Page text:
In The Twenty and One Nights, two dysfunctional families try to cope with work, bills, divorce, and teenage maladjustment. But the book is not as depressing as that summary might suggest, largely because of the interesting characters that people it, especially Hestor, the quirky narrator.
Hester has recently left her husband, for reasons not at first explained, and she and her two children have moved in with Carrie and her two children. The story opens with Ned, Carrie’s ex-husband, wandering in from the train. He fell asleep, he explains. The conductor called the old stop, and out of force of habit he’s gotten off at the old stop.
Ned drinks too much and stays the night, avoiding his depressed wife, Em. Next day he decides he is too sick to go home and Hester gives him her room. He stays for a while, courting Hester from his sick bed, while she searches for work and cares for the children. Carrie has a regular job and a couple of affairs that take up most of her time. The house just about fits them all, with an extra room for a lodger to help pay the rent.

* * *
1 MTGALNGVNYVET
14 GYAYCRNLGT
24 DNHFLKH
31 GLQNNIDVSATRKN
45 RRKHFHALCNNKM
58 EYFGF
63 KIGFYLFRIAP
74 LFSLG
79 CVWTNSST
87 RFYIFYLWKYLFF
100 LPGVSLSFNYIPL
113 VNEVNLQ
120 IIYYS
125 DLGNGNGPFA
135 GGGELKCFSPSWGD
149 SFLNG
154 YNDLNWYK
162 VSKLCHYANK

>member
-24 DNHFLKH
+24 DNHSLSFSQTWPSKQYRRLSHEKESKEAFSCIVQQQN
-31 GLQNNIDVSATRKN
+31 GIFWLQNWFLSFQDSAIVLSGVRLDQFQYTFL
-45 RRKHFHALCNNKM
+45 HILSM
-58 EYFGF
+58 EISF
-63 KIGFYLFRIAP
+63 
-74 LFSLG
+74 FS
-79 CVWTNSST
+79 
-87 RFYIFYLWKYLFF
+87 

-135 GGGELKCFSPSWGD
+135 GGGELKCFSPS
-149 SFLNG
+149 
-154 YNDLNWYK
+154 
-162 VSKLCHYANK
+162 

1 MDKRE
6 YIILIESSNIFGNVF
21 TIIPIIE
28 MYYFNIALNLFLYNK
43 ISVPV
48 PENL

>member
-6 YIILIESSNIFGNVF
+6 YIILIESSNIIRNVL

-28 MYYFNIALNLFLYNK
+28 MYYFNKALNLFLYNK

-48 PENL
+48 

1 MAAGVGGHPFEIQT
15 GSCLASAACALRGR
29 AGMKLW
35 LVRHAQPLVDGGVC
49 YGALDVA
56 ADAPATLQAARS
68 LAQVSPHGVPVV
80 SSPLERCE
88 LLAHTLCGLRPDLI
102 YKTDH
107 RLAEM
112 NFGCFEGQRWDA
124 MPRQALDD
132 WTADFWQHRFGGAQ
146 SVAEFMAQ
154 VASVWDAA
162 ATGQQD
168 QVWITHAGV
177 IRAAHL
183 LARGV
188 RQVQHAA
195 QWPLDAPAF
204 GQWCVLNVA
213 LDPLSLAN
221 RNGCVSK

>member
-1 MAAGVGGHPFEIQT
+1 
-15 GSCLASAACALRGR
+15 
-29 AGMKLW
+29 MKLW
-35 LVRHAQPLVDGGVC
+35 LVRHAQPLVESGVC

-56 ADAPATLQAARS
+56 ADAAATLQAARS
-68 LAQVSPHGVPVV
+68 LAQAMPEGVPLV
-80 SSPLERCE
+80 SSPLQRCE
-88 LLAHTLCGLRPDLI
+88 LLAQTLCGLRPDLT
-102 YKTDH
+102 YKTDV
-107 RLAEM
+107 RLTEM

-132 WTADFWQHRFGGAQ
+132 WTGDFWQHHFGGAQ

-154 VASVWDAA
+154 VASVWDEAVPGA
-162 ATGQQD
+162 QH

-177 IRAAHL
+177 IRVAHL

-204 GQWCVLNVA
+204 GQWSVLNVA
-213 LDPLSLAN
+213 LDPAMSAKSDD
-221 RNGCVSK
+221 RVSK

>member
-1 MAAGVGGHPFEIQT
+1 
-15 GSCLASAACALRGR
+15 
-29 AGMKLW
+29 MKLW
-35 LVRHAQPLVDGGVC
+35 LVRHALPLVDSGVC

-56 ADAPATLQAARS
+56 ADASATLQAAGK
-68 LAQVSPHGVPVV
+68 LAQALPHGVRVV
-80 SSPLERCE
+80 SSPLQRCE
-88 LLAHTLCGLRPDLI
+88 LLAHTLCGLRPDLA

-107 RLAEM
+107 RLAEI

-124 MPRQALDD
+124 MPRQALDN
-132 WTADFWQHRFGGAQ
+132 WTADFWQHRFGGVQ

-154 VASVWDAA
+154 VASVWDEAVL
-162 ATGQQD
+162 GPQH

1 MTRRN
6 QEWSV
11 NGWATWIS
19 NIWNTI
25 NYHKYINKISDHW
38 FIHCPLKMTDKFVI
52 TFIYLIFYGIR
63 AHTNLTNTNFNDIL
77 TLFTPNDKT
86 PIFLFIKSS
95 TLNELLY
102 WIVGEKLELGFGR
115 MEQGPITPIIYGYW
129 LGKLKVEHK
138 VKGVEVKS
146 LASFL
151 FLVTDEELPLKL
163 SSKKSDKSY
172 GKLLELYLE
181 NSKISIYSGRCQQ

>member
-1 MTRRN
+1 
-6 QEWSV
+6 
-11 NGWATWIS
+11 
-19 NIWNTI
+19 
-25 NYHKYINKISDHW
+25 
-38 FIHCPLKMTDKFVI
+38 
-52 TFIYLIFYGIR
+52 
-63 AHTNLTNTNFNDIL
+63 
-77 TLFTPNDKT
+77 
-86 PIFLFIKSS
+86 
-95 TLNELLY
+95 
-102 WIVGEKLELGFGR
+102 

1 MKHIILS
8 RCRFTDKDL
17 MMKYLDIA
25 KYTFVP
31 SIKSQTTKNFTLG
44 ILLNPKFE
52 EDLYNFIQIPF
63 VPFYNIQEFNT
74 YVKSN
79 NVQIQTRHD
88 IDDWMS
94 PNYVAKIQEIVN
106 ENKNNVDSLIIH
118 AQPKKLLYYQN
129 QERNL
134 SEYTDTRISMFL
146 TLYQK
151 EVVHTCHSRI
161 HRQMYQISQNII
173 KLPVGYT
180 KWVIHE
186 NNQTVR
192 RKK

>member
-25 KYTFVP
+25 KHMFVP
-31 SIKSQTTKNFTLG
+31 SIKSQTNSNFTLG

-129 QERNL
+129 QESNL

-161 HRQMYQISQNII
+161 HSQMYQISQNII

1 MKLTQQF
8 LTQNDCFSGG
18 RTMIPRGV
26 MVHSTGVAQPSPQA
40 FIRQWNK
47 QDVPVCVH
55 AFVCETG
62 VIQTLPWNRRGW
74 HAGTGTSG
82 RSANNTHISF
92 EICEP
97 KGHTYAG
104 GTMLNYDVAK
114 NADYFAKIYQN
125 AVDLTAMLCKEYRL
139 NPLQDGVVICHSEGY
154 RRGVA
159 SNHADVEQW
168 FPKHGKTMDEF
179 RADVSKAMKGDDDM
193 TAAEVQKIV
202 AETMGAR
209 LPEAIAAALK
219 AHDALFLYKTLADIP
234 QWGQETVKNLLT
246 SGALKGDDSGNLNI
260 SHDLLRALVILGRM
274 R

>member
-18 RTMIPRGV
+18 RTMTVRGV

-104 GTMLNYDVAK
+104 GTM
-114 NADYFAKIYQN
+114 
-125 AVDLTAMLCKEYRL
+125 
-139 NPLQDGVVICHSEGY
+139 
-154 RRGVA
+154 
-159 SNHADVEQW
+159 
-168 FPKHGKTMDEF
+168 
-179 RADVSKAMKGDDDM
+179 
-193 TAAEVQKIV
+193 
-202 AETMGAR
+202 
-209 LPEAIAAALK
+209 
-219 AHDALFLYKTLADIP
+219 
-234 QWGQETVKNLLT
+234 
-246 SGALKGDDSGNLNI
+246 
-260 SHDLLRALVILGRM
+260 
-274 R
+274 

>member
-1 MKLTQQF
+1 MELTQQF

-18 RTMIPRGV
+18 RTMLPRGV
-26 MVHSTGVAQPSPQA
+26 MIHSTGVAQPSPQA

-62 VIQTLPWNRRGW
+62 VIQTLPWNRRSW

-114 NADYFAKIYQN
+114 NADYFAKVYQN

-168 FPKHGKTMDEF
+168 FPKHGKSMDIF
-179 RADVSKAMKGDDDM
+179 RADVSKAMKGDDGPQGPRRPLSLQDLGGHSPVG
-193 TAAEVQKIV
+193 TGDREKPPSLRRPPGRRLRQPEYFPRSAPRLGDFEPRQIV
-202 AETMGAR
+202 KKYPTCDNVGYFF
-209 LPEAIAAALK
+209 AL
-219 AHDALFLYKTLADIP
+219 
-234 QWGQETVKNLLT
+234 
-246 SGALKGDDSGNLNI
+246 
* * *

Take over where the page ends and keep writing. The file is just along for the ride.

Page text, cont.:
The story unfolds, day by day, vignette by vignette, like the lives of the women and their children. More characters enter their lives, each more quirky than the last, and each deftly drawn. These characters almost overwhelm the story as what at first seems like a subplot eventually becomes the defining moment of the story.
Reviewed by Brid Nowlan for IndieReader